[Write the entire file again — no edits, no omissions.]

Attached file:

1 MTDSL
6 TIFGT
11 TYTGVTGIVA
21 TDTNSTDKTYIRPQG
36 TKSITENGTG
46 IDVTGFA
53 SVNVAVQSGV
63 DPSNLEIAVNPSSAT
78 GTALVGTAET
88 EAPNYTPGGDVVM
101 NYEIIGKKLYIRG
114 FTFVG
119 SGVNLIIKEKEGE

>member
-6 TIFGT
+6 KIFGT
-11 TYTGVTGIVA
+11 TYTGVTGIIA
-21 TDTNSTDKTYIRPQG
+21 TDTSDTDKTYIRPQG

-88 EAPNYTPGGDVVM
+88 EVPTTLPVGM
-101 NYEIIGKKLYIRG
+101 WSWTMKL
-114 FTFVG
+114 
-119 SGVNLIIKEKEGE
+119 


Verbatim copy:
1 MTDSL
6 TIFGT
11 TYTGVTGIVA
21 TDTNSTDKTYIRPQG
36 TKSITENGTG
46 IDVTGFA
53 SVNVAVQSGV
63 DPSNLEIAVNPSSAT
78 GTALVGTAET
88 EAPNYTPGGDVVM
101 NYEIIGKKLYIRG
114 FTFVG
119 SGVNLIIKEKEGE

>member
-6 TIFGT
+6 KIFGT
-11 TYTGVTGIVA
+11 TYTGVTGIIA
-21 TDTNSTDKTYIRPQG
+21 TDTSDTDKTYIRPQG

-88 EAPNYTPGGDVVM
+88 EVPTTLPVGM
-101 NYEIIGKKLYIRG
+101 WSWTMKL
-114 FTFVG
+114 
-119 SGVNLIIKEKEGE
+119 